If you have a family member who has gone through a divorce or a custody dispute, you know that these types of cases can affect more than just the two individuals in the relationship. When children are involved in a divorce or custody matter in Mississippi, a realm of issues may arise. As a parent of one of the parties involved in this type of case, you may be wondering what rights you have to maintain your relationship with your grandchildren. The goal of the courts in addressing issues related to children is to provide for the best interest of each child. In Mississippi, grandparent visitation can be awarded by any court that has the authority to decide child custody matters. Most commonly, child custody matters are decided in Chancery courts.
Have you recently been denied access to visit with your grandchildren? If so, there may be a solution. There are several situations in Mississippi where grandparents may seek visitation. For example, if your child did not receive custody of his/her children or if your child’s parental rights have been terminated, you may seek visitation with your grandchildren in the court that issued the divorce or custody decree. On the other hand, if your child has died, leaving your grandchildren in the custody of the other parent or another relative, you may seek visitation in the county where your grandchild lives.
If the previous situations do not apply to you, there still may be a chance to gain grandparent visitation rights. You may seek rights to visitation in chancery court. In this situation, you will be required to show that you have a “viable relationship” with your grandchild and that you are being unreasonably denied access to visit with your grandchild. In this situation, a viable relationship means that you have supported your grandchild financially in whole or in part for at least six (6) months prior to seeking grandparent visitation and that you have had frequent visitation with your grandchild, including occasional overnight visits, for a period of at least one (1) year prior to seeking visitation rights. You will also be required to show that your visitation with your grandchildren will be in their best interest. Judges want to provide a chance to maintain preexisting relationships between children and their grandparents as long as the relationship will benefit the children and not cause too much conflict among families.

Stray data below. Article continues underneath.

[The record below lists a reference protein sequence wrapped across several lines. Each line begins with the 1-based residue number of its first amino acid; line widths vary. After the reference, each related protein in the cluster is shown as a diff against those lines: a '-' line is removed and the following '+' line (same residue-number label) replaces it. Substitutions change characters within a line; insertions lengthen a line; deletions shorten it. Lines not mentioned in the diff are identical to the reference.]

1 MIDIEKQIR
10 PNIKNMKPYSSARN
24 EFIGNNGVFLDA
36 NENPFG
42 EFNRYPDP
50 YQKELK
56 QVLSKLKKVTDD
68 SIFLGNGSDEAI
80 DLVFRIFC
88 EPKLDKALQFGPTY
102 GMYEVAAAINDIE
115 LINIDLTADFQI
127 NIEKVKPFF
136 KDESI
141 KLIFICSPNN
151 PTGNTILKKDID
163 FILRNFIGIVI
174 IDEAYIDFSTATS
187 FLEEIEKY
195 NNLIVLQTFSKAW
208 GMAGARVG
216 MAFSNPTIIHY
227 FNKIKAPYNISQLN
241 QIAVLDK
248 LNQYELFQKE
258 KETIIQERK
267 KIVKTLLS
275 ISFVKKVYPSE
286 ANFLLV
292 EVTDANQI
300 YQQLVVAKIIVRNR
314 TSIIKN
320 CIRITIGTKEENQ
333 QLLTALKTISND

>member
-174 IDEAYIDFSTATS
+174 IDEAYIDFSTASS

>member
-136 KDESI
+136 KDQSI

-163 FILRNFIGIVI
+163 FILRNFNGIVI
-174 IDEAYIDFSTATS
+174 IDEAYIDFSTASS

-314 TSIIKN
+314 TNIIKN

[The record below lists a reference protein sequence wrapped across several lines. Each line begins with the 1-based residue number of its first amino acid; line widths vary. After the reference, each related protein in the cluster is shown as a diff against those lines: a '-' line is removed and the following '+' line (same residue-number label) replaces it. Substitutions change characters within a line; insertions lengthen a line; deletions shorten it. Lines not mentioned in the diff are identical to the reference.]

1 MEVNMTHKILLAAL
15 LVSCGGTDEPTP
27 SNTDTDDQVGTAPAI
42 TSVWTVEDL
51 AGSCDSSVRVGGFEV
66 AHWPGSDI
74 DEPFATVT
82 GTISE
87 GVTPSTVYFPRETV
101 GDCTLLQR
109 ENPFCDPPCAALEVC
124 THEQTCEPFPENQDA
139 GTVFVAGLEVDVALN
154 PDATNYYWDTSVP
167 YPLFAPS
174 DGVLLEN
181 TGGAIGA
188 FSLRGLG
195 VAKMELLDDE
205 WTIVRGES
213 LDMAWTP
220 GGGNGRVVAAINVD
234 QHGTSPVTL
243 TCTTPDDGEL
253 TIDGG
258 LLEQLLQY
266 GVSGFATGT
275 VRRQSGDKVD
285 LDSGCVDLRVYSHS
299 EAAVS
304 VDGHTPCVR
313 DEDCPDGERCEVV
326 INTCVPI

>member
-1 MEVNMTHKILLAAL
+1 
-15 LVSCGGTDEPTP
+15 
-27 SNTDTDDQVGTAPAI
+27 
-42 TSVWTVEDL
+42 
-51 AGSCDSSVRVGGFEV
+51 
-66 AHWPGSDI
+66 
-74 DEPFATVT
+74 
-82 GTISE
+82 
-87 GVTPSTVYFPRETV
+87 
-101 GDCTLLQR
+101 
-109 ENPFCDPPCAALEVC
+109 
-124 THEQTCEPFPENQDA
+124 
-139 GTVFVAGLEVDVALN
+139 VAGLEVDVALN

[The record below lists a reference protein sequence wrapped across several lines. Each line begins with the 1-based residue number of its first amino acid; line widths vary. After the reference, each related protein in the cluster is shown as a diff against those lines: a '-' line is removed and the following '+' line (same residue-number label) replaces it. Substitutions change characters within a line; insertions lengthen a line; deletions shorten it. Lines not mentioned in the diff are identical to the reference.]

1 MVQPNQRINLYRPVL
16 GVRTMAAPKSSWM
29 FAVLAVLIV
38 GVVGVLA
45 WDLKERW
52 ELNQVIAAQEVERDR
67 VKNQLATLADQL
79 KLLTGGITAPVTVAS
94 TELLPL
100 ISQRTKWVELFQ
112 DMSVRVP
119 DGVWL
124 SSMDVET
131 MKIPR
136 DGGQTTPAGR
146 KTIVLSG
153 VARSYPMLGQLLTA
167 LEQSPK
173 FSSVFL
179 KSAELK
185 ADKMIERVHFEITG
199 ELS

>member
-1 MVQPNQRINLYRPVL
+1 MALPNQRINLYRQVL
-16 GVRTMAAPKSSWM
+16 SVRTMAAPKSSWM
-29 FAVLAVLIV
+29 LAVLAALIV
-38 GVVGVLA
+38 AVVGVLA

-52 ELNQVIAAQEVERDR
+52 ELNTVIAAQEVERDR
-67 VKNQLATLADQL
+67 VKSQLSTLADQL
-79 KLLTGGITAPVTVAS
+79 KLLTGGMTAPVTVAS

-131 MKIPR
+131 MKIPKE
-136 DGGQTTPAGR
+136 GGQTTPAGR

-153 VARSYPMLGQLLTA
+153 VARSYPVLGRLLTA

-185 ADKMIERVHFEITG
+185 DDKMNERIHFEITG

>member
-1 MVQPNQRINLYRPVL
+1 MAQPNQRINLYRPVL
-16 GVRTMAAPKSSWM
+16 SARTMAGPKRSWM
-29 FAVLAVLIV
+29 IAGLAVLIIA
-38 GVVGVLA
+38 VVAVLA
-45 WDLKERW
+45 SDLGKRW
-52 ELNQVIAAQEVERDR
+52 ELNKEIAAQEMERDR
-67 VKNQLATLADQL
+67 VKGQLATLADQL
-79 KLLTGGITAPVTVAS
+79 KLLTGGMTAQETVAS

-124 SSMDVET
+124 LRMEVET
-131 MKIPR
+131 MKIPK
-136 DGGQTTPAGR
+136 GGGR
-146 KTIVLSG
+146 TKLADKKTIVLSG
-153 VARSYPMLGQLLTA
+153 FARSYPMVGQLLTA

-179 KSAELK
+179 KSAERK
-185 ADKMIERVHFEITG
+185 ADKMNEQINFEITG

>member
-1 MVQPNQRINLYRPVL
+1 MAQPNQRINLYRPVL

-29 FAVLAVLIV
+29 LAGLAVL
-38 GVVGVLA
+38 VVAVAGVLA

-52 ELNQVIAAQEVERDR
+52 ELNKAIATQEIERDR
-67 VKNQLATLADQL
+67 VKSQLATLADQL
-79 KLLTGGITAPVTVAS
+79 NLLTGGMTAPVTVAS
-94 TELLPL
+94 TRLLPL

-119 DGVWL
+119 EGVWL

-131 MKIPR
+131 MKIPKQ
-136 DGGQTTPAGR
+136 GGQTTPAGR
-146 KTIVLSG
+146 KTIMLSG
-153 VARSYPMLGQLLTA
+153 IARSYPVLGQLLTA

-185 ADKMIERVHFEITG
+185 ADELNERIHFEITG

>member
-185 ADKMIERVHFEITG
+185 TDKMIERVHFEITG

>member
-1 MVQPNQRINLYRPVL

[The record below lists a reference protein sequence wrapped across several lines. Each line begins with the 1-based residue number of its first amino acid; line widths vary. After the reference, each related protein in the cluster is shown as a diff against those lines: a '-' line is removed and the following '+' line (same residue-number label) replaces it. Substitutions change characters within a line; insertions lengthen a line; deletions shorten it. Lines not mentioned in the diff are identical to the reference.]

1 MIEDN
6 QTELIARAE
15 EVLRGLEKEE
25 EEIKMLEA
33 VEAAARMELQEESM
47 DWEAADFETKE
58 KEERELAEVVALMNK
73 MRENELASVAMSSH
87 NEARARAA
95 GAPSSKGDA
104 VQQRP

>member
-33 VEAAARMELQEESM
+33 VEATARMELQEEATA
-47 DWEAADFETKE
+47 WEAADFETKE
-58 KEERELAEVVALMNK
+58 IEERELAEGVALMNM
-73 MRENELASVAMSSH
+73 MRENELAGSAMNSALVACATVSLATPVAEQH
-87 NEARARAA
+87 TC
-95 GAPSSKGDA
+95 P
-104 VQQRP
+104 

To recap, grandparent visitation may be awarded in the following scenarios:
1. Your child has either not been granted custody of their child or their parental rights have been terminated (Type 1 visitation);
2. Your child is deceased (Type 1 visitation); or,
3. You previously have had a viable relationship with your grandchildren and your visitation with the children would be in your grandchild’s best interest (Type 2 visitation).
Source: Miss. Code Ann. §93-16-3.
The chance to spend time with your grandchildren is precious and should not be unreasonably denied. If you have been denied the chance to visit with your grandchildren in Mississippi and would like to discuss your options, contact M. Devin Whitt. Devin is an experienced family law attorney who will work earnestly to address your issues. Please contact Devin Whitt at 601.607.5055.